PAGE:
Doctor of Philosophy
Faculty of Creative Arts
Fan, Dong Wang, The Dancing Shadows: Shifting Perspectives and the Body, Doctor of Philosophy thesis, Faculty of Creative Arts, University of Wollongong, 1999. https://ro.uow.edu.au/theses/1759
Shifting perspectives in visual art from a method point of view are the systems of space rendering, which differ considerably in many cultures and traditions. Shifting perspectives from a metaphor viewpoint have philosophical, technological, social, sexual, and emotional significance. Such perspectives broaden our perception of bodies in space. This study has developed from the examination of diverse shifting perspectives employed in historical and contemporary Western and Chinese art. Through detailed analysis of various art practices dealing with the representation of human identities in relation to changing social and technological environment, the focus of this study is on a new way of viewing the body in space. The contribution of this study to the discussion of shifting perspectives is found in the notion of two kinds of shifting perspectives: first, the relation to the technique of representing three dimensional objects, and secondly, relationships of depth on a two dimensional surface. This research claims that apart from the notion of linear perspective, there more importantly also exist perspectives of receding and ascending third-dimensions which are the compressed third-dimensions leading to the “converted three-dimension” or “two-dimension with three-dimensional attribute”. All these perspectives, whether be methods or metaphors, have been used to combine different visual languages to produce an ambiguous and diverse system of space presentation for the body, “the shadow perspective of sculptural painting”. This visual synthesis of cultural differences created by a system of shifting perspectives is embodied in the paintings that accompany this thesis.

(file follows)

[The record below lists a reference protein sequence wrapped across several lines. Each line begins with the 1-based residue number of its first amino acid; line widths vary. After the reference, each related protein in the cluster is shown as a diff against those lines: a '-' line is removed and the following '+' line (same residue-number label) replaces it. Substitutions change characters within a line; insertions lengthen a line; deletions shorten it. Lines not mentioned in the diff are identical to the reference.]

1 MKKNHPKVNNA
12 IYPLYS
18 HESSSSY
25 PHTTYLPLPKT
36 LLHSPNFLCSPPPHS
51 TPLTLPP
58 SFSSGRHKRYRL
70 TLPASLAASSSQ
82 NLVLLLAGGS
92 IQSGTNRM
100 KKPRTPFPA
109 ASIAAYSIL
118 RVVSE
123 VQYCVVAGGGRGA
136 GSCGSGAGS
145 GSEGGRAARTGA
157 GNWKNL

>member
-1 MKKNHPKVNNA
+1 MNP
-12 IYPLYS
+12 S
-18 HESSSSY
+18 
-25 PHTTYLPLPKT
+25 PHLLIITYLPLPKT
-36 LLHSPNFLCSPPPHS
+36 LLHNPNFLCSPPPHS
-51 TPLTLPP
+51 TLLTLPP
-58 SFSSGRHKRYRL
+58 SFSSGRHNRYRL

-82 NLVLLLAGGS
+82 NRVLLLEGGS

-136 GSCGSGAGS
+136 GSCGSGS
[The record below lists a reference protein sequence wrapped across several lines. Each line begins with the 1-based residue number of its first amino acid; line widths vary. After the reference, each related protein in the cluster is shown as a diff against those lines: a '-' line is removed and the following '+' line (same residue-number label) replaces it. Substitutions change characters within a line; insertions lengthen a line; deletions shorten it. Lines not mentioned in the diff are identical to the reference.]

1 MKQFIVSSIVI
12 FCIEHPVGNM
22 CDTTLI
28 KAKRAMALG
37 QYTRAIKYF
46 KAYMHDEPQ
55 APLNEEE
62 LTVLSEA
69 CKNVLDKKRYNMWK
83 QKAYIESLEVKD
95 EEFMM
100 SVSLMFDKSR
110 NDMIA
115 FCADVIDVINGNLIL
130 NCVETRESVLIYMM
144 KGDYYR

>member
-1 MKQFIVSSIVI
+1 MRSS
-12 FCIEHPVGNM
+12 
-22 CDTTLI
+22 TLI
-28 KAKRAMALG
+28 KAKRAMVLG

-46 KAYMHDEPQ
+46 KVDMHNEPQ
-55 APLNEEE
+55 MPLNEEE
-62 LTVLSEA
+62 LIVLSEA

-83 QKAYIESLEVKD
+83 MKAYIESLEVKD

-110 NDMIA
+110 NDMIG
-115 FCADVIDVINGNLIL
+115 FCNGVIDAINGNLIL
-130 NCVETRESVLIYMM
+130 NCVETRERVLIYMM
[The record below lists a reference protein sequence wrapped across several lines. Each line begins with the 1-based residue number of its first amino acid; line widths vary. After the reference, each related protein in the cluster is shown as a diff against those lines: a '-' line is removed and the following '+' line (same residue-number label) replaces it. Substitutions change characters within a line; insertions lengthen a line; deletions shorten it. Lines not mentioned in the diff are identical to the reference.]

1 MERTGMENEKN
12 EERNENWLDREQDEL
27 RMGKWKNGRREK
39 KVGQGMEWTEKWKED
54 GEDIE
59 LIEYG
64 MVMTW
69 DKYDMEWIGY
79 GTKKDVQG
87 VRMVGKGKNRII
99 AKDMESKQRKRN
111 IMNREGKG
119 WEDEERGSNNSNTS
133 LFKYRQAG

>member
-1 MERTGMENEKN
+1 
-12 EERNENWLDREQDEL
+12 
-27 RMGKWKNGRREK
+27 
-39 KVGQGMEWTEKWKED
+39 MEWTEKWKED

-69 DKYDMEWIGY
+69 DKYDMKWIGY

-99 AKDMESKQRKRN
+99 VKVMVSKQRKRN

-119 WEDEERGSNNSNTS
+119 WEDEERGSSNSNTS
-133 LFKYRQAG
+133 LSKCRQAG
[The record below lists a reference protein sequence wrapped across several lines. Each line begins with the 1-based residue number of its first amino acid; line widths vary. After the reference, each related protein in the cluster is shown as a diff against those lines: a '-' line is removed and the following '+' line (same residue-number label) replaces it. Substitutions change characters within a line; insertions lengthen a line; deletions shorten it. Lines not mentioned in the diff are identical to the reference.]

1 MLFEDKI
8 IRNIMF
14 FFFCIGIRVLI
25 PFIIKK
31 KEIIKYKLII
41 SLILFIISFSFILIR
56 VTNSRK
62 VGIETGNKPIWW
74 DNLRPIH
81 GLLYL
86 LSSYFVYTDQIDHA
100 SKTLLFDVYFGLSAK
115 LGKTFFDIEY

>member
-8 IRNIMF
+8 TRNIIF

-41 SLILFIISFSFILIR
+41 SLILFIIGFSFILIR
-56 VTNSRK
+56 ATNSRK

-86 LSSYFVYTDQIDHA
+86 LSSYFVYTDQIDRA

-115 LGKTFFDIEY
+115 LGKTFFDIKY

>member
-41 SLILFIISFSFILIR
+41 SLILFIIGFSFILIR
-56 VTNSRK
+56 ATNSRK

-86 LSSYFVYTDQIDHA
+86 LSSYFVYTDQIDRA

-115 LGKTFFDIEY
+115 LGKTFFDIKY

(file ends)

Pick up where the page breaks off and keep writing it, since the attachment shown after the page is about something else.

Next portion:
Unless otherwise indicated, the views expressed in this thesis are those of the author and do not necessarily represent the views of the University of Wollongong.